Synoptic Problem and Redaction Criticism: An Introductory Survey


Duygu Z.

CUMHURIYET ILAHIYAT DERGISI-CUMHURIYET THEOLOGY JOURNAL, vol.23, no.1, pp.521-544, 2019 (ESCI) identifier identifier identifier

  • Publication Type: Article / Article
  • Volume: 23 Issue: 1
  • Publication Date: 2019
  • Doi Number: 10.18505/cuid.540514
  • Journal Name: CUMHURIYET ILAHIYAT DERGISI-CUMHURIYET THEOLOGY JOURNAL
  • Journal Indexes: Emerging Sources Citation Index (ESCI), Scopus, TR DİZİN (ULAKBİM)
  • Page Numbers: pp.521-544
  • Keywords: History of Religions, History of Christianity, Synoptic Gospels, Synoptic Problem, Redaction Criticism, Jesus
  • Dokuz Eylül University Affiliated: No

Abstract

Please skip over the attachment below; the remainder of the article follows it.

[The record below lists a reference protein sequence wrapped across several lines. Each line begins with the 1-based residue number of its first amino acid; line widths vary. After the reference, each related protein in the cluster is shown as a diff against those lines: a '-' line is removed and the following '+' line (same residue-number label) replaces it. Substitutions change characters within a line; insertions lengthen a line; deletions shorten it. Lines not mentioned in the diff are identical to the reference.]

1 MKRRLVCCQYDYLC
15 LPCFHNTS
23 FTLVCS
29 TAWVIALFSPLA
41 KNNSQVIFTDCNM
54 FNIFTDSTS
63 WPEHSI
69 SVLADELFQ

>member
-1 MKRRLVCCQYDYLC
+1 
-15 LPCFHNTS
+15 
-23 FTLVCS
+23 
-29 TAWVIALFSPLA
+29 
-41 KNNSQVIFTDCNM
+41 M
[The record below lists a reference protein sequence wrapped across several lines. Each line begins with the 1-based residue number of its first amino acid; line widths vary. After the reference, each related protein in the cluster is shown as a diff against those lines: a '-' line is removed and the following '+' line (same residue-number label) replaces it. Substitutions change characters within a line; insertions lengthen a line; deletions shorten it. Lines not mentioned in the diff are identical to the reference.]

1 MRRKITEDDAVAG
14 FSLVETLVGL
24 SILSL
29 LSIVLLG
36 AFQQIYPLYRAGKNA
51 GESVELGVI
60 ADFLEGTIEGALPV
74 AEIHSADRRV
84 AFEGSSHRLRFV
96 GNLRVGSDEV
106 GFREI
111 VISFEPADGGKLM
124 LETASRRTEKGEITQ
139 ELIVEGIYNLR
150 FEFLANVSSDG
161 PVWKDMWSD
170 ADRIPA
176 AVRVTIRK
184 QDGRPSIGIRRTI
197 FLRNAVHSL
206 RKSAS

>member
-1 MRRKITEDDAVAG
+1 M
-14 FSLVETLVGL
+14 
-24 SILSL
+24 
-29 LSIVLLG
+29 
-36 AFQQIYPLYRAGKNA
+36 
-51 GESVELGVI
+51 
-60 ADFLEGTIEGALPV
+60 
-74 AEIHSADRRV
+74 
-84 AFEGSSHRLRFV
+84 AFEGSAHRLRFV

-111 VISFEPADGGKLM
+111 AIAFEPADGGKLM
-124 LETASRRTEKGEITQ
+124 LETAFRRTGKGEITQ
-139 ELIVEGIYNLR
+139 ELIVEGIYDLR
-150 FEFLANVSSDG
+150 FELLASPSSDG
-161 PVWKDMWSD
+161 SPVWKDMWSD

The Synoptic Problem is a puzzle that scholars have desired to solve since the 18th century. The discussion has a religious background, because it is about the first three canonical Gospels of the Church, namely Matthew, Mark and Luke, which came to be called the Synoptic Gospels. The discussion, in the most basic context, concentrates on the point that there is a possible relationship or connection between the Synoptic Gospels and that each one is substantially similar to another but at the same time includes different aspects. This theoretical discussion separates the Gospel of John from the Synoptic Gospels and does not see it as a main source for the history of Jesus. The method of discussion is based on the reading of the Synoptic Gospels from a birds-eye-view, as seen together, and as comparatively in relation to each other. The aim of the discussion is to reach accurate historical information about Jesus and the birth of Christianity by analyzing the possible relationship between the Synoptic Gospels through their sources. Several hypotheses have been proposed for the solution of the Synoptic Problem. However, all the modern studies in the context of the problem are carried out by Western scholars. In other words, Synoptic Problem is a relatively unknown subject in the Turkish academic circles. So in this paper the aim is to draw the attention of the Turkish academy to the substance and framework of the Synoptic Problem through an introductory survey. In addition, some results that can be reached in this context will be exemplified by getting help from the redaction criticism. Summary: The Synoptic Problem is a puzzle that scholars have been trying to solve since the 18th century. The discussion has a religious background, for it is about the first three canonical Gospels of the Church (namely Matthew, Mark, and Luke, which are called the Synoptic Gospels). The discussion, in the most basic context, concentrates on a possible relationship or connection between the Synoptic Gospels and that each one is substantially similar to another one, but at the same time including different aspects. This theoretical discussion separates the Gospel of John from the Synoptic Gospels, and does not see it as a main source for the history of Jesus. The method of this discussion is based on the broad reading of the Synoptic Gospels as well as a comparison in relation to each other. The aim of the discussion is to reach accurate historical information about Jesus and the birth of Christianity by analyzing the possible relationship between the Synoptic Gospels through their sources. The traditional four Gospels have been debated since ancient times. There have been many dimensions of these discussions. However, whether the Gospels contain contradictory information or not has always been at the forefront. Pagan writers, such as Celsus or Porphyry, criticized the Gospels in this respect. Christian writers, such as Marcion or Tatian who lived in the second century when the Gospels were not seen as canon yet, raised some suggestions based on the doubts that the Gospels were incompatible with the Jewish scriptures and contained contradictions among themselves. Marcion included a single Gospel that was close to the Gospel of Luke in his New Testament canon. Tatian made a mixed version of the four Gospels. In the next stage, the contradictions in the Gospels were explained by the Christian writers, such as Origenes or Augustine. However, the four Gospels were more prominent in this new era and they were regarded as canons by the Church. Therefore, the Christian writers' approach to the Gospels also began to change. Origen emphasized allegorical interpretation which had been known since the Jewish philosopher Philo (d. 50) in Alexandria. Thus, he wanted to protect the contradictory texts from being seen as the source of the problem. He argued that the problem was the human mind that could not grasp the allegorical mystery of the text or the narrative in the text. Augustine had a similar approach with the suggestion that the Gospels should be read by a faithful heart. According to Augustine, it is natural that the Gospels reflect different characters because the Gospel writers describe Christ differently. In order to be able to comprehend the divine meaning in these texts, the Gospels must be read in a spiritual mood. After all, all these Christian writers aimed to respond to the criticism by the pagan writers regarding the Gospels, as well as the current suspicions in the minds of Christians. Origen was the first Christian thinker to devote an effort to solve the debates on the Gospels in a logical and systematic way. As for Augustine, he was the starting point of the Synoptic Problem since Augustine was the first to mention the links between the Gospels texts, namely the idea that the authors of the Gospels may have used each other as sources. However, in the modern sense, the Synoptic Problem has been transformed into an academic discipline by the intellectuals who followed the path of Enlightenment thinkers, such as Reimarus (1684-1768), Lessing (1729-1781), Griesbach (1745-1812), and Eichhorn (1752-1827). Because modern researchers differ from old writers based on Church ideologies, they began to demolish traditional beliefs about the Gospels. Thus, the effort to harmonize incompatible narratives in the Gospels is left aside. Indeed, the ancient writers put a lot of effort into it. Now, in the places where indirect relations can be established between the Gospels, the idea of finding the common hypothetical sources of these Gospels is prominent. The claim that the Gospels were directly connected to Jesus as a historical figure has been gradually faded away. The basis of the Synoptic Problem is the comparative reading of the Synoptic Gospels. In the modern sense, this comparison and its interpretation was made by J. J. Griesbach (1745-1812) for the first time. Griesbach was the first scholar to compare Matthew, Mark, and Luke in a way to create a synopsis. His comparison is based on a reading done by placing several passages or narratives from the Gospels side by side. Many hypotheses have been put forward for the solution of the Synoptic Problem. Two-Source Hypotheses, Four-Source Hypotheses, and Farrer Theory are the most popular ones among researchers. These views are based on Marcan Priority. In this context, independently from each other, Matthew and Luke used Mark's text as their sources. Also, according to the Two-Sources and Four-Source Hypotheses, the authors of Matthew and Luke used another written document as their sources. This document is named the "Q" which derives from the German word "Quellen." In this way, it is assumed that the Q-document and the Gospel of Mark are the sources of the Gospels of Matthew and Luke. The writers of the Gospels wrote their own texts by using written and oral sources. One of the scholarly methods is the redaction criticism that explores how the Gospel writers shaped the old literary documents by arranging, re-shaping, and revising them. This theory looks at whether the source used by an author is known and available today in order to understand whether how the author used his sources would provide important clues about his tendencies or ideologies. In this regard, the theory of the Marcan priority can be rendered functional along with the redaction criticism. In doing so, it is possible to reach important conclusions about Jesus and the birth of Christianity, as well as the theological and ideological ideas of the unknown authors of the Gospels of Matthew and Luke. First of all, the authors of Matthew and Luke used Mark's text as their sources. Secondly, we have these three Gospels today. And finally, the ways in which the writers of Matthew and Luke shaped the text, phrases, or expressions of Mark reveal important results about their thoughts. The analysis shows that the authors of Matthew and Luke sometimes made additons that could be called interpolation to Mark's text; sometimes they wanted to censor some statements in Mark; sometimes they tried to explain or clarify some statements in the Mark, or sometimes they tried to blur clear expressions and expositions in Mark's text. These authors did not do such things without a reason. They wanted to reshape Mark's text in accordance with their theological understanding of Jesus as Christ. In this context, according to some expressions in Mark, Jesus' power had a limit. The authors of Matthew and Luke did not find these statements appropriate, because they changed Mark's some statements to create an impression that Jesus' power was not limited. This proves that the authors of Matthew and Luke re-arranged their resources to present Jesus as a superhuman being. Similarly, in Mark, there are lines in which Jesus declares his loyalty and servitude to the God of Israel. In such passages, he presented his personality in a low Christology context against God. However, the authors of Matthew and Luke were disturbed by such statements, because they intervened in these statements in Mark. They wanted to change some of the meanings and contexts in Mark's text through such interventions and presented Jesus as Christ in a high Christological context to their readers. In the end, all these researches also responded to the question of to what extent the Gospels provide reliable information on a historical basis.